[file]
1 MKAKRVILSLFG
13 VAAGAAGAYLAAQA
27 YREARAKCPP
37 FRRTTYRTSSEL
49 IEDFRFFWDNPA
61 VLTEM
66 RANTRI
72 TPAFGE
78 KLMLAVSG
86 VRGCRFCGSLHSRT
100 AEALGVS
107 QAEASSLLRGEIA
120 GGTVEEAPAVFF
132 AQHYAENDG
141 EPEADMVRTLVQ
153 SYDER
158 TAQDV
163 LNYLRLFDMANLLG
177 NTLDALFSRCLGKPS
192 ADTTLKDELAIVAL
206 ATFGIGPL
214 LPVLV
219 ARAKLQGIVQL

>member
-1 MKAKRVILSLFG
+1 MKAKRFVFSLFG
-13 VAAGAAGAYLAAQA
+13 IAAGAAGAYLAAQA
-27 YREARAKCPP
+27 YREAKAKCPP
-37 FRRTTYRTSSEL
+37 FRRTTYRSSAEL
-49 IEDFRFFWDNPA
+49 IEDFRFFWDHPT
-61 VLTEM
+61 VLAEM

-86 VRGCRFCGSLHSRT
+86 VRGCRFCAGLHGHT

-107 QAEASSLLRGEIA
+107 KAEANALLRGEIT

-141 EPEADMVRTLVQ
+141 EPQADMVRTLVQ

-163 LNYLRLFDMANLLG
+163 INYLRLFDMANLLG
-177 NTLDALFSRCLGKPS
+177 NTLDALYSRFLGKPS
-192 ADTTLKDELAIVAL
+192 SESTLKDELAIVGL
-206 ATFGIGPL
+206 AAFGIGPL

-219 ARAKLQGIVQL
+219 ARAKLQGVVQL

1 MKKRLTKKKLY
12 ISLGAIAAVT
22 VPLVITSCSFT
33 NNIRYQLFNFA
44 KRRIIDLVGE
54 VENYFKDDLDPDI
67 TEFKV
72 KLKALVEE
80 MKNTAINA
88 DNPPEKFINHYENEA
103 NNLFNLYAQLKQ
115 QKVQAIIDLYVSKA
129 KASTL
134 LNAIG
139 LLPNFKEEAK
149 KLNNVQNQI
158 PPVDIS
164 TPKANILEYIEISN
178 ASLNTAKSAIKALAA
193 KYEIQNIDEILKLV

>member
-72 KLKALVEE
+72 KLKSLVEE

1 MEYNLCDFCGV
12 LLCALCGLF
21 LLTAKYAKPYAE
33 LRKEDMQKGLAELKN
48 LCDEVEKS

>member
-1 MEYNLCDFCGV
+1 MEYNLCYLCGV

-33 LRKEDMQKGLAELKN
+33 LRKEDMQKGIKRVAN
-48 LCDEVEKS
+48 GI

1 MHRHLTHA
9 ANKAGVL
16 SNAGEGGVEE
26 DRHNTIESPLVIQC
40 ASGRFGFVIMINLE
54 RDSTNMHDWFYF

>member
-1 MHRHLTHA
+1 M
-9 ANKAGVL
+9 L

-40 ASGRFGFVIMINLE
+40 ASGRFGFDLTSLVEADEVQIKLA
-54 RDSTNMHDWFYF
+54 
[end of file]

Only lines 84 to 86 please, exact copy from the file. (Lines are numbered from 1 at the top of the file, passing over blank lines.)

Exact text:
-33 LRKEDMQKGLAELKN
+33 LRKEDMQKGIKRVAN
-48 LCDEVEKS